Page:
Random-Access Files

File input and output streams require you to start reading or writing at the beginning of a file and then read or write the file in order, possibly skipping over some bytes or backing up but mostly moving from start to finish. Sometimes, however, you need to read parts of a file in a more or less random order, where the data near the beginning of the file isn't necessarily read before the data nearer the end. Other times you need to both read and write the same file. For example, in record-oriented applications like databases, the actual data may be indexed; you would use the index to determine where in the file to find the record you need to read or write. While you could do this by constantly opening and closing the file and skipping to the point where you needed to read, this is far from efficient. Writes are even worse since you would need to read and rewrite the entire file, even to change just one byte of data.

Random-access files can be read from or written to or both from a particular byte position in the file. A single random-access file can be both read and written. The position in the file where reads and writes start from is indicated by an integer called the file pointer. Each read or write advances the file pointer by the number of bytes read or written. Furthermore, the programmer can reposition the file pointer at different bytes in the file without closing the file.

In Java, random file access is performed through the java.io.RandomAccessFile class. This is not a subclass of java.io.File:

public class RandomAccessFile extends Object implements DataInput, DataOutput

Among other differences between File objects and RandomAccessFile objects, the RandomAccessFile constructors actually open the file in question and throw an IOException if it doesn't exist:

public RandomAccessFile(String filename, String mode) throws FileNotFoundException
public RandomAccessFile(File file, String mode) throws IOException

The first argument to the constructor is the file you want to access. The second argument is the mode for access. The mode can be "r" for read-only access or "rw", "rws", or "rwd" for read/write access. Java does not support write-only access. For example:

RandomAccessFile raf = new RandomAccessFile("29.html", "r");

The rw mode is regular buffered read-write access. Changes may not be immediately written to the file. This can lose data in the event of a system crash. In rws mode, Java writes all data to the disk immediately and is safer if slower. In rwd mode, Java writes all content immediately but may buffer changes to the file's metadata (its name, permissions, and so on).

An IllegalArgumentException is thrown if anything other than these four strings is specified as the mode. (In Java 1.3 and earlier, only "rw" and "r" were allowed.) A security exception is thrown if the security manager does not allow the requested file to be read. A security exception is also thrown if you request read/write access, but only read access is allowed. Security checks are made only when the object is constructed. It is assumed that the security manager's policy won't change while the program is running. Finally, an IOException is thrown if the operating system doesn't allow the file to be accessed or some other I/O problem occurs.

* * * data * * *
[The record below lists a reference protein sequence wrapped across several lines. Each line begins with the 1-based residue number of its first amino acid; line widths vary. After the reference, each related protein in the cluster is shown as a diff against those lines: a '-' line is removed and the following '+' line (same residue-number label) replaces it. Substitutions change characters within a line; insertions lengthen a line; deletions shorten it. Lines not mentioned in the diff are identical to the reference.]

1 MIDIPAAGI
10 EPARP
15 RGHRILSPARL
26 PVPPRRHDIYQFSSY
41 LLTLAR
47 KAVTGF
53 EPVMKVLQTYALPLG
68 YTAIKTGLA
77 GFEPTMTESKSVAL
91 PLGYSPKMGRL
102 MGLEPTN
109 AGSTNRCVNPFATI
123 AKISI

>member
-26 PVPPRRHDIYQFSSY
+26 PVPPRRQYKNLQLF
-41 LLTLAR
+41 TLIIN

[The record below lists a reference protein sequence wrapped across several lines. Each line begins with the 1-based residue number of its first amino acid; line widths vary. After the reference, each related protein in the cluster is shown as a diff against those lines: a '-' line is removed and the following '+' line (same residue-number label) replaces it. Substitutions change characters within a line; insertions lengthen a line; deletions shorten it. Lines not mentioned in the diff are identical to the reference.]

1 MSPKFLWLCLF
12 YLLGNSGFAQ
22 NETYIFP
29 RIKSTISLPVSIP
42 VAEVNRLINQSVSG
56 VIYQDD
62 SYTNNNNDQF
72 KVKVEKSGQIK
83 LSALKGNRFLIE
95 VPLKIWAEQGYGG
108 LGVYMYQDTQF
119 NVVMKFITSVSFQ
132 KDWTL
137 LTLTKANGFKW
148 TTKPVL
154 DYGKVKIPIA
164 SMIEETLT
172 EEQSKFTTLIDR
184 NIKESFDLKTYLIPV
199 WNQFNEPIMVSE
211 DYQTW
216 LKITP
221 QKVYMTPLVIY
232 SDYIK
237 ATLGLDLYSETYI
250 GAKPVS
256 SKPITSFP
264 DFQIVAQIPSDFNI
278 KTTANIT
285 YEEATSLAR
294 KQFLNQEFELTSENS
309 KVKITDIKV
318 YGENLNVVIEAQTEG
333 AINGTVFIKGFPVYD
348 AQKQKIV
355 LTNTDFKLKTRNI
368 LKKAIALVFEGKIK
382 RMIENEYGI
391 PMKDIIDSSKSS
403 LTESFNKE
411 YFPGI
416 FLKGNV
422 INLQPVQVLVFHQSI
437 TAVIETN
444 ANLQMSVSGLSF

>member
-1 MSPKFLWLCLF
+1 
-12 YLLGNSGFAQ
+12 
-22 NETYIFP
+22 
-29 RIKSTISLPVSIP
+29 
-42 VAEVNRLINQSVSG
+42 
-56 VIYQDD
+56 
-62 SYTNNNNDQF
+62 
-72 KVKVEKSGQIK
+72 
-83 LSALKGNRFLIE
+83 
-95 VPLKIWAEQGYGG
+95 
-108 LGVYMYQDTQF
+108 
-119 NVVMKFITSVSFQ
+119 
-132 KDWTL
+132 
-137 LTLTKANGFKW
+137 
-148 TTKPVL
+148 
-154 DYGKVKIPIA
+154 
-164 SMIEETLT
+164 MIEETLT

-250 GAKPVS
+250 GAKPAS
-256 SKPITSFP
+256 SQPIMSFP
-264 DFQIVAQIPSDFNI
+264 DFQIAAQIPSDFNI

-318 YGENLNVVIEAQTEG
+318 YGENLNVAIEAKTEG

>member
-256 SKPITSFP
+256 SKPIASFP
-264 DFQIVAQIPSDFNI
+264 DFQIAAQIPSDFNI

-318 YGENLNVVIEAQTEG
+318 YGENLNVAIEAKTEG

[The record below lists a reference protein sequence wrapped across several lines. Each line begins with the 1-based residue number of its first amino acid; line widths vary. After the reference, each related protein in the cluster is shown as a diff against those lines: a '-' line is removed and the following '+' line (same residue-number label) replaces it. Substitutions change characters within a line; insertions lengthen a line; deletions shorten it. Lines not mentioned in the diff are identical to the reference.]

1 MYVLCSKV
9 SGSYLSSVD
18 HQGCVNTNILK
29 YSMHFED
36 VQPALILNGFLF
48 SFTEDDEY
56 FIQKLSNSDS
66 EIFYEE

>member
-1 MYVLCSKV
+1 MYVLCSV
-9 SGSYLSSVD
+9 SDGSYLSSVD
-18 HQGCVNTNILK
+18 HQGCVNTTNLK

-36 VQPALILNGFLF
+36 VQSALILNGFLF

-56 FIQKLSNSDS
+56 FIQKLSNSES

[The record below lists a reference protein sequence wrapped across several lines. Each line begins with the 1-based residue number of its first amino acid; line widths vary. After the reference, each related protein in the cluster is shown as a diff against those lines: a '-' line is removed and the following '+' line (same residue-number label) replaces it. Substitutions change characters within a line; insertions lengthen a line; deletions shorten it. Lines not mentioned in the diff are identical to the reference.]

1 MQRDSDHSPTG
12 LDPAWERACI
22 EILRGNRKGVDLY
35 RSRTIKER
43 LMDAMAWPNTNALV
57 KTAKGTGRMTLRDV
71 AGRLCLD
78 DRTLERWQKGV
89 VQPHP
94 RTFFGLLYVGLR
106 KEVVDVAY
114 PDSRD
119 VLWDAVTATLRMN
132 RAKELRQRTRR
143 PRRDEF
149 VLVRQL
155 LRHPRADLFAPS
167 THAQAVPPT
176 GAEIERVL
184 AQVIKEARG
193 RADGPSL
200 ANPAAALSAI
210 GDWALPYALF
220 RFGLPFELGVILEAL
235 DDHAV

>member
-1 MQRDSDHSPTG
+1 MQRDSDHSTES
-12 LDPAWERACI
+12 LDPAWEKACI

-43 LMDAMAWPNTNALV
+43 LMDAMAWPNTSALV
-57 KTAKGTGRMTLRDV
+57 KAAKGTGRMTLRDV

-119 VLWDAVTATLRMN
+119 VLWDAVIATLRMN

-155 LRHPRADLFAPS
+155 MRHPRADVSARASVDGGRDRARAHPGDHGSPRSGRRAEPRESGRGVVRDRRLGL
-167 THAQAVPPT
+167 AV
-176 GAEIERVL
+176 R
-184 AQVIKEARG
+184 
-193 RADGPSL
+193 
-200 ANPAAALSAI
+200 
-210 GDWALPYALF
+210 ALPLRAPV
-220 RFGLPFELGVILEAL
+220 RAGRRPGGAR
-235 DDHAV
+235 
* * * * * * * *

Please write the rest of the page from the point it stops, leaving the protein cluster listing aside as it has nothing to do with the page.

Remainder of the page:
The getFilePointer( ) and seek( ) methods allow you to query and change the position in the file at which reads and writes occur. Attempts to seek (position the file pointer) past the end of the file just move the file pointer to the end of the file. Attempts to write from the end of the file extend the file.

public native long getFilePointer( ) throws IOException
public native void seek(long pos) throws IOException

Attempts to read from the end of the file throw an EOFException (a subclass of IOException). You can determine the length of the file with the length( ) method:

public native long length( ) throws IOException

The RandomAccessFile class implements both the DataInput and DataOutput interfaces. Therefore, reads and writes use methods exactly like the methods of the DataInputStream and DataOutputStream classes, such as read( ), readFully( ), readInt( ), writeInt( ), readBoolean( ), writeBoolean( ), and so on.

Finally, there are a few miscellaneous methods. The getFD( ) method simply returns the file descriptor for this file:

public final FileDescriptor getFD( ) throws IOException

The skipBytes( ) method attempts to reposition the file pointer n bytes further in the file from where it is now. It returns the number of bytes actually skipped, which may be less than n:

public int skipBytes(int n) tHRows IOException

The seek( ) method jumps to an absolute position in the file starting from 0, whereas skipBytes( ) moves n bytes past wherever the file pointer is now:

public void seek(long position) throws IOException

Finally, the close( ) method closes the file:

public native void close( ) throws IOException

Once the file is closed, it may not be read from, though a new RandomAccessFile object that refers to the same file can be created.

Basic I/O

Introducing I/O

Output Streams

Input Streams

Data Sources

File Streams

Network Streams

Filter Streams

Filter Streams

Print Streams

Data Streams

Streams in Memory

Compressing Streams

JAR Archives

Cryptographic Streams

Object Serialization

New I/O



Nonblocking I/O

The File System

Working with Files

File Dialogs and Choosers


Character Sets and Unicode

Readers and Writers

Formatted I/O with java.text


The Java Communications API


The J2ME Generic Connection Framework


Character Sets

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Java I/O
Java I/O
ISBN: 0596527500
EAN: 2147483647
Year: 2004
Pages: 244
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